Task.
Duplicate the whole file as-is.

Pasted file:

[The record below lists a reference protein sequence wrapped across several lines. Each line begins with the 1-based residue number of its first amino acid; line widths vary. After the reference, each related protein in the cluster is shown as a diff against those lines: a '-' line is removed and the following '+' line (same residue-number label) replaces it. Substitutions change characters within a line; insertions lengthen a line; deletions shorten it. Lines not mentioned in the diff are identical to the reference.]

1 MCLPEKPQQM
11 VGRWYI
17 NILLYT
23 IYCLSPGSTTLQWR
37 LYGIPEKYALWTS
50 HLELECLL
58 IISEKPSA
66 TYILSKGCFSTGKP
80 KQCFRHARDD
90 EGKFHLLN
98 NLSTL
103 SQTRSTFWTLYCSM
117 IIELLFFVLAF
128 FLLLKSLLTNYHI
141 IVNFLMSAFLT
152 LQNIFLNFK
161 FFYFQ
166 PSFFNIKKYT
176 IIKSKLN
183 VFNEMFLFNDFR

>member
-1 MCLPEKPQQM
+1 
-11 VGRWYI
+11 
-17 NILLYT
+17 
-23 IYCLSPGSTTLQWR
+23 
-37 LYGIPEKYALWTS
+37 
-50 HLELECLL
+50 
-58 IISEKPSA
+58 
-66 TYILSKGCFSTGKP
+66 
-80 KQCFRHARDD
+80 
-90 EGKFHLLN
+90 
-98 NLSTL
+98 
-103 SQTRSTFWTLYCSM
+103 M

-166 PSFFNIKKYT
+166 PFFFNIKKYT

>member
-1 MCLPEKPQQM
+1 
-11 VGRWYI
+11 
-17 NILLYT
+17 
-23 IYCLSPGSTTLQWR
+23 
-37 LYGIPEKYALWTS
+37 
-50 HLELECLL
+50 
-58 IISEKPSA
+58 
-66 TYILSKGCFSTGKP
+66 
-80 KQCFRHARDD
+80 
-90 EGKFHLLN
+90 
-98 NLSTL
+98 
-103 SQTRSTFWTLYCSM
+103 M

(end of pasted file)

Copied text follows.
[The record below lists a reference protein sequence wrapped across several lines. Each line begins with the 1-based residue number of its first amino acid; line widths vary. After the reference, each related protein in the cluster is shown as a diff against those lines: a '-' line is removed and the following '+' line (same residue-number label) replaces it. Substitutions change characters within a line; insertions lengthen a line; deletions shorten it. Lines not mentioned in the diff are identical to the reference.]

1 MCLPEKPQQM
11 VGRWYI
17 NILLYT
23 IYCLSPGSTTLQWR
37 LYGIPEKYALWTS
50 HLELECLL
58 IISEKPSA
66 TYILSKGCFSTGKP
80 KQCFRHARDD
90 EGKFHLLN
98 NLSTL
103 SQTRSTFWTLYCSM
117 IIELLFFVLAF
128 FLLLKSLLTNYHI
141 IVNFLMSAFLT
152 LQNIFLNFK
161 FFYFQ
166 PSFFNIKKYT
176 IIKSKLN
183 VFNEMFLFNDFR

>member
-1 MCLPEKPQQM
+1 
-11 VGRWYI
+11 
-17 NILLYT
+17 
-23 IYCLSPGSTTLQWR
+23 
-37 LYGIPEKYALWTS
+37 
-50 HLELECLL
+50 
-58 IISEKPSA
+58 
-66 TYILSKGCFSTGKP
+66 
-80 KQCFRHARDD
+80 
-90 EGKFHLLN
+90 
-98 NLSTL
+98 
-103 SQTRSTFWTLYCSM
+103 M

-166 PSFFNIKKYT
+166 PFFFNIKKYT

>member
-1 MCLPEKPQQM
+1 
-11 VGRWYI
+11 
-17 NILLYT
+17 
-23 IYCLSPGSTTLQWR
+23 
-37 LYGIPEKYALWTS
+37 
-50 HLELECLL
+50 
-58 IISEKPSA
+58 
-66 TYILSKGCFSTGKP
+66 
-80 KQCFRHARDD
+80 
-90 EGKFHLLN
+90 
-98 NLSTL
+98 
-103 SQTRSTFWTLYCSM
+103 M